Three Centered Meditation

Cynthia Bourget Centered Meditation

What does meditation mean to you? I asked a few people that don't do it, and aside from a one or two that thought it was nothing more than a waste of time, I got similar answers:

You sit in a motionless position with your legs crossed and do something with your hands - either put them on your knees or touch your fingers. You relax your body and close your eyes. Hopefully you think about Nothing, but if you do think about Something it should be either positive or about things that are bothering you, not about paying the bills or problems with the kids. Sometimes you can use candles and incense, but it's not necessary, and sometimes you can chant to put yourself into a trance. Try not to fall asleep.

Then I asked a few people that do meditate, Why do you meditate? What do you get out of it? Again I got similar answers, and this time their faces lit up just in thinking about it:

Deep calmness, relaxation, personal insight, answers to issues, spiritual bliss. Realizing the connection of mind-body-soul, shutting off the external world and realizing what is really important and what isn't, a minivacation each day. Becoming aware of my body and what it tells me of how I'm living, eating, dealing with everyday stresses and situations. To experience true peace, find serenity. My own favorite, to explore the sensations and manipulation of energy flow. And not to forget becoming centered.

What is this "being centered" all about? Imagine that you walk into work one morning. People are rushing about in an obvious hurry to get something done, your boss is yelling, and your computer system is down. Imagine that you breath slowly, deeply into yourself. You are calm as you look around and assess the situation. You quietly walk to your office and put your things down. You sit in your chair, take a slow, deep, full breath, and it suddenly becomes very clear what you need to do to handle the situation. You don't feel anxious, your stress level doesn't rise, and you proceed to do one thing at a time. The madness is happening around you but you aren't consumed by it. You are acting in it but without letting it affect your calmness. The external circumstances don't upset your internal sense of Being. Now imagine doing this with other situations in your daily life. It's a very powerful way to live.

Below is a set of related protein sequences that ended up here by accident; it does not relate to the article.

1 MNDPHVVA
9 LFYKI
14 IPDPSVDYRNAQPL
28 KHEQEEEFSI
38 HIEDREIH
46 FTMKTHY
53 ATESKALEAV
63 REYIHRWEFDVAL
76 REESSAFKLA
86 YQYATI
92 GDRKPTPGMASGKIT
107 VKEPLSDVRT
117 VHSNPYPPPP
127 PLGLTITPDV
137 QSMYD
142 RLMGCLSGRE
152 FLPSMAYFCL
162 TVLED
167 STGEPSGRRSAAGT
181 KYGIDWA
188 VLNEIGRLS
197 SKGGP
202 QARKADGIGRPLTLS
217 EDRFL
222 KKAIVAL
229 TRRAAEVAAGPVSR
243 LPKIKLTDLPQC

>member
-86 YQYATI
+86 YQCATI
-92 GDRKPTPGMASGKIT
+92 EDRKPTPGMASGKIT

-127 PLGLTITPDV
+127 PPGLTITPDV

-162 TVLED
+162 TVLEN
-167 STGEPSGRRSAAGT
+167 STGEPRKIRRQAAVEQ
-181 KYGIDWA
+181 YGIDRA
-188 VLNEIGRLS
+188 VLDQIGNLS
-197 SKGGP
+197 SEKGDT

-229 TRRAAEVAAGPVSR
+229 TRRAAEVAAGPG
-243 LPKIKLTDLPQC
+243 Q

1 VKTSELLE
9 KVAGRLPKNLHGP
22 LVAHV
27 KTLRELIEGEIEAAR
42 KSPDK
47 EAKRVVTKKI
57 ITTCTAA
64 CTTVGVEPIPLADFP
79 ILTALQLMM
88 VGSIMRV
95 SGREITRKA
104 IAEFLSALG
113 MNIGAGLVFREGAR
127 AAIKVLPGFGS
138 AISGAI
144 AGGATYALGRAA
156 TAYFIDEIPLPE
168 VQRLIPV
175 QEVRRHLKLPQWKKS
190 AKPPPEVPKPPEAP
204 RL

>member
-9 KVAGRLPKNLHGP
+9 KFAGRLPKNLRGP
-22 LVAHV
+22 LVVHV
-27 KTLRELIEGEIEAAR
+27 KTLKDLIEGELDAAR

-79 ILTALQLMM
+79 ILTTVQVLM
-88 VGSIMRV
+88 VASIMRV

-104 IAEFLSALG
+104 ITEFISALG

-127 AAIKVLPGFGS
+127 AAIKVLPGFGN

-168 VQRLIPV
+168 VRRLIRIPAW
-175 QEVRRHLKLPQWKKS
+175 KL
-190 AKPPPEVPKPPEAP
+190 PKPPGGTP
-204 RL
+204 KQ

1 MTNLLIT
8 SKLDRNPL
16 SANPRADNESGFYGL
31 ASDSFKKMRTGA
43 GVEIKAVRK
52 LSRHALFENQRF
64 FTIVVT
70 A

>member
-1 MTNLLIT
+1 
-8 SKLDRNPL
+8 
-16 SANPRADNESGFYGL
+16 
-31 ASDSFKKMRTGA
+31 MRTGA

Each person I spoke to that meditated had their own unique way of doing it, yet they all had one thing in common: Ritual. Most had a special time, a favorite place, and a significant style of music softly playing in the background. All had a pattern of some sort that they followed. For some the ritual was personal, sacred, and they didn't want to share it. Others had created their own approach by using various methods of posture, breathing, and internal imagery.

It's not so much the details of following a meditation method exactly to a tee, as much as it is the feeling you get when you're doing it and the sense you carry with you when you're finished. We use a specific routine in the beginning to learn. Then once we experience and understand, we no longer need that routine anymore to bring us into that space. Of course it's still there if we want to use it, if we're comfortable with it and it works for us, but now we can personalize our own way of getting there.

I have a meditation method to share called Three Centered Meditation. The purpose of this meditation is to Center Yourself. By practicing a daily ritual of centering oneself, it becomes a natural response to your external environment of everyday life, regardless of what that is like.

The Three Centers in this meditation are fairly universal within spiritual traditions which call them by various names. Chakra is a familiar term that is similar to one of these Centers. The Three Centers are both a physical and imagined space within the body. Basically they represent the body, spirit, and mind. First we bring energy to each Center individually, filling them, allowing them to become open and flowing. Then we connect the Three Centers to realize the oneness, the non-separateness of our body-spirit-mind, our Being. We end by harmonizing the Centers, letting the energy we've accumulated in them flow through every inch of our body, even into the energetic field surrounding us.

And so I give you Three Centered Meditation, a beautiful way to spend 15 to 20 minutes in a spiritual bliss that you deserve each day:

Continue reading here: Three Centered Meditation

Was this article helpful?

0 0